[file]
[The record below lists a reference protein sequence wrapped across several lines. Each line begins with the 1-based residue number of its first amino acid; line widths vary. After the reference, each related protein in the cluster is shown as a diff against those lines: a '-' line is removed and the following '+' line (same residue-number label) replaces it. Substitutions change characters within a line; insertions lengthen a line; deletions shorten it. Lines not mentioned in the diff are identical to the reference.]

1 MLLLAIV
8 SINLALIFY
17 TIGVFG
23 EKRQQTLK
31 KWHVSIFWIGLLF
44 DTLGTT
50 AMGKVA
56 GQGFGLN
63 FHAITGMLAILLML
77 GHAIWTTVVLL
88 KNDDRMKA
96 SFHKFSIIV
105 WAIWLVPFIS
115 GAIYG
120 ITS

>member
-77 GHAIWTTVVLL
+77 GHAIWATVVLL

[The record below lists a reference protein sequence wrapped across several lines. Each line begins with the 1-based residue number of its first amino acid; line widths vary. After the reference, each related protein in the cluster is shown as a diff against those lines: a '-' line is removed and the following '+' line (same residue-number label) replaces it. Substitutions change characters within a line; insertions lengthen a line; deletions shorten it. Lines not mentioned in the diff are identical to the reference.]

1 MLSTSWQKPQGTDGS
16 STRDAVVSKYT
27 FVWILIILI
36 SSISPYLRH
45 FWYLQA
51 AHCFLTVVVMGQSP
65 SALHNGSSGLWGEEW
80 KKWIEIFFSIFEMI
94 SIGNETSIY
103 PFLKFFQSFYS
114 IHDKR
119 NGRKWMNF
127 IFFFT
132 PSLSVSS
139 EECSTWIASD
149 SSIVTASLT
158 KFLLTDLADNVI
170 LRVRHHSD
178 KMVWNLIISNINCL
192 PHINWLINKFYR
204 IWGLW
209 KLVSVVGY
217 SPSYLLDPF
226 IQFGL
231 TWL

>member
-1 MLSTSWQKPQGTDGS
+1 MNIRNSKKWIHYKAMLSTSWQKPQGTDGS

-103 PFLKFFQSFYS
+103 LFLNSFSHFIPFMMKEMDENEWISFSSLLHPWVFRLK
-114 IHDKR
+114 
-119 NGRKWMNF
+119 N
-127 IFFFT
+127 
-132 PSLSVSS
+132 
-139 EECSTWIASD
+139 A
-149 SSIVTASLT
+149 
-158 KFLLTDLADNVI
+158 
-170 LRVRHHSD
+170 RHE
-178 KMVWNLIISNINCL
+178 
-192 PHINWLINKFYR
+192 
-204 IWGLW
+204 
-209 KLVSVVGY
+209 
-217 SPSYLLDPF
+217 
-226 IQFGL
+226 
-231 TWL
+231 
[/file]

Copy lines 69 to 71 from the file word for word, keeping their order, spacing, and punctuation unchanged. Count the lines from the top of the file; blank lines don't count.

-192 PHINWLINKFYR
+192 
-204 IWGLW